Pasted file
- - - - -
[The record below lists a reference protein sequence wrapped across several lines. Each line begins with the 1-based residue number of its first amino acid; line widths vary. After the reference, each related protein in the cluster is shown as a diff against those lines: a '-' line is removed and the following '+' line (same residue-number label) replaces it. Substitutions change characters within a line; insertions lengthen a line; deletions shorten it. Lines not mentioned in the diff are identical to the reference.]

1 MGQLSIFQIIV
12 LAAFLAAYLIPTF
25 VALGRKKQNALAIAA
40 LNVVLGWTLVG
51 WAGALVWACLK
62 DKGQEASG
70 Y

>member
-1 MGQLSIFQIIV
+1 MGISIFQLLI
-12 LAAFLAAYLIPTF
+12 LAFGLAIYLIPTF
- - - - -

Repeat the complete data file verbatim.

[The record below lists a reference protein sequence wrapped across several lines. Each line begins with the 1-based residue number of its first amino acid; line widths vary. After the reference, each related protein in the cluster is shown as a diff against those lines: a '-' line is removed and the following '+' line (same residue-number label) replaces it. Substitutions change characters within a line; insertions lengthen a line; deletions shorten it. Lines not mentioned in the diff are identical to the reference.]

1 MGQLSIFQIIV
12 LAAFLAAYLIPTF
25 VALGRKKQNALAIAA
40 LNVVLGWTLVG
51 WAGALVWACLK
62 DKGQEASG
70 Y

>member
-1 MGQLSIFQIIV
+1 MGISIFQLLI
-12 LAAFLAAYLIPTF
+12 LAFGLAIYLIPTF